How Collaboration Can Help Manage Water Issues for Ag Businesses

Ag producers are joining forces for business advantages

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Both ag producers and consumers are moving towards a shared goal of water, soil, and yield stewardship. To this end, ag businesses are trying to decide upon sustainable initiatives that will pay off for their business. With new sustainability strategies and technology to protect critical resources appearing daily in the market, it becomes harder for producers to discern which investments will pay off for the long term.

“In order to implement them appropriately, we’ve discovered that producers who join forces to evaluate options, optimize costs, and execute without hassle fare much better,” says Quint Shambaugh, Pinion land advisor.

Since water and land are interconnected, and have no sense of man-made property lines, the greatest opportunity to improve efficiency and productivity comes from collaborating within the watershed.

“For any individual or sole entity thinking of CAPEX improvements, you lose tremendous pricing, impact, and yield benefits by doing it alone. By bringing ag-focused neighbors together for enhancements across the watershed, producers amplify savings, stewardship, and productivity,” says Shambaugh.

Independent Drainage Downsides:  3 Risks for Going it Alone

Draining individual farms may seem like an obvious choice, but there are enormous risks associated with this approach.

  1. Too large. The sheer magnitude of the massive undertaking that drainage management entails is often over-simplified.
  2. Too costly. The cost-share opportunities with neighbors and jurisdictions are missed.
  3. Too overwhelming. The whole process ends up being much more time consuming.

Typically, the first steps that should be taken in any drainage project include meeting districts, local watershed stakeholders, and other parties to discuss regulations, goals, land and water attributes – all of which are no small task and often overwhelm the inexperienced.

Without knowing how to navigate these necessities such as details about neighbors’ water flows – a project can have disastrous financial and strategic outcomes. This scenario ends up costing even more in the long run and threatens individual producers’ output (let alone their sanity).

Pinion Pro Tip:

Over the years our experts have seen that working independently can lead to inefficient drainage outcomes. The cost of improper drainage means soil erosion, ineffective use of inputs, and overall loss of production. Land is affected by inefficient drainage through loss of precious topsoil, compaction, and overall nutrient loss.  That’s why holistic land and water management is needed like never before. Objective advice, innovative solutions, and third-party perspective managing the collaborators as a whole prevents these negative consequences from happening.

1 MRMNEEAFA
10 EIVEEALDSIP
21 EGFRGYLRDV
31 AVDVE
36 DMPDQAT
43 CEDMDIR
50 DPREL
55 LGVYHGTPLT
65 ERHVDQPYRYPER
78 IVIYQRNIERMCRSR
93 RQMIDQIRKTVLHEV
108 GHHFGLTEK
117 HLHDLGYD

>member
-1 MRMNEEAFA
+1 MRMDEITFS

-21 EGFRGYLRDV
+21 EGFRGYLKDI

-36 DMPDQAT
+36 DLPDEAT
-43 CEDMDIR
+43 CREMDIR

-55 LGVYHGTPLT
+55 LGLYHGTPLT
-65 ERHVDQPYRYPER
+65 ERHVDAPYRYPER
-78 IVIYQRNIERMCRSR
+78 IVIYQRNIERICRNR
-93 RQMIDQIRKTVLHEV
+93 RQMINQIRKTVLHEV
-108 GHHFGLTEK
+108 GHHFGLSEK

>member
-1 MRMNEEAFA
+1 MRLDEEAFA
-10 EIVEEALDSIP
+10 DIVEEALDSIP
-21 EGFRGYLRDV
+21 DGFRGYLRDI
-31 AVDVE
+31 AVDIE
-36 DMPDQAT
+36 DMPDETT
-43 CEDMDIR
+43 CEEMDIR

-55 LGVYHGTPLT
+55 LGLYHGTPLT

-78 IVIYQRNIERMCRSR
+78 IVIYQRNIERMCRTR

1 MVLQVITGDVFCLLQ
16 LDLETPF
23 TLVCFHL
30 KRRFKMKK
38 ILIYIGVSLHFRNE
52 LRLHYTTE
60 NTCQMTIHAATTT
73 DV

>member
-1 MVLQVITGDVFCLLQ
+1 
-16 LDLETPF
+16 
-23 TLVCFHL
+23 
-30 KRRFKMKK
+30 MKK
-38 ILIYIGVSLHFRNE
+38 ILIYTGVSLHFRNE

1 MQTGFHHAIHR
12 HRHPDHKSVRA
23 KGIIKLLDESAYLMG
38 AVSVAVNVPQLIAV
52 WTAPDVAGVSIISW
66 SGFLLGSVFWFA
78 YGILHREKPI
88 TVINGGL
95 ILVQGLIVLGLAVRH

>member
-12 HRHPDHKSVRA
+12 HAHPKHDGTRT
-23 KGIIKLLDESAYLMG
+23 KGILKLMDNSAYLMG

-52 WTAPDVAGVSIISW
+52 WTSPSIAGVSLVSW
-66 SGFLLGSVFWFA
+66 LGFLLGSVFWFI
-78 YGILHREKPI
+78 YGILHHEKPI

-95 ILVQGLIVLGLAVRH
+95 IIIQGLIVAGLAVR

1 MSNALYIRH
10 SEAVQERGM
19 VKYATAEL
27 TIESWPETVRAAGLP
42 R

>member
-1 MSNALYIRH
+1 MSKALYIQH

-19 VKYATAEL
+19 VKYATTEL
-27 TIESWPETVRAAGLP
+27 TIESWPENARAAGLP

Holistic Water Drainage:  Benefits of Collaboration

To maximize the advantages of drainage water management and land improvement projects, it is essential to plan with the future objectives of the entire watershed. Relationships with neighbors are critical.

“We’ve seen so many circumstances where neighbors can have a huge impact on the future of the entire watershed. For instance, when a drainage district wants to make further developments, this could impact the entire watershed’s long-term plan. Other examples include deciding on adequately sized mains, lateral spacing, or quality ditches/outlets. These elements all may have an impact on surface solutions by controlling erosion,” says Shambaugh.

Advantages of holistic drain management: 

  • Improves conservation outcomes
  • Accelerates growth
  • Reduces long-term costs
  • Increases productivity
  • Builds relationships

In addition to the technicalities, working with neighbors towards a common goal helps build rapport and long-lasting relationships for hard-working rural American families. Neglecting to discuss these issues with multiple parties can lead to future financial loss and can be a huge roadblock on the path to land conservation.

Shambaugh advises that there could be many complexities and relationships within a watershed and recommends using professional consultants who can conduct full scale watershed assessments to benefit everyone’s productivity and long-term resilience.  “A professional can act as the objective, third party on everyone’s behalf, and maximize land and water management investments by offering analysis, innovative solutions, and holistic services that are beneficial for all parties.”

Working collaboratively has been proven a wise agricultural and business decision that improves conservation outcomes.

Contact a Pinion land advisor with questions, or visit Pinion’s land management webpage for more information.

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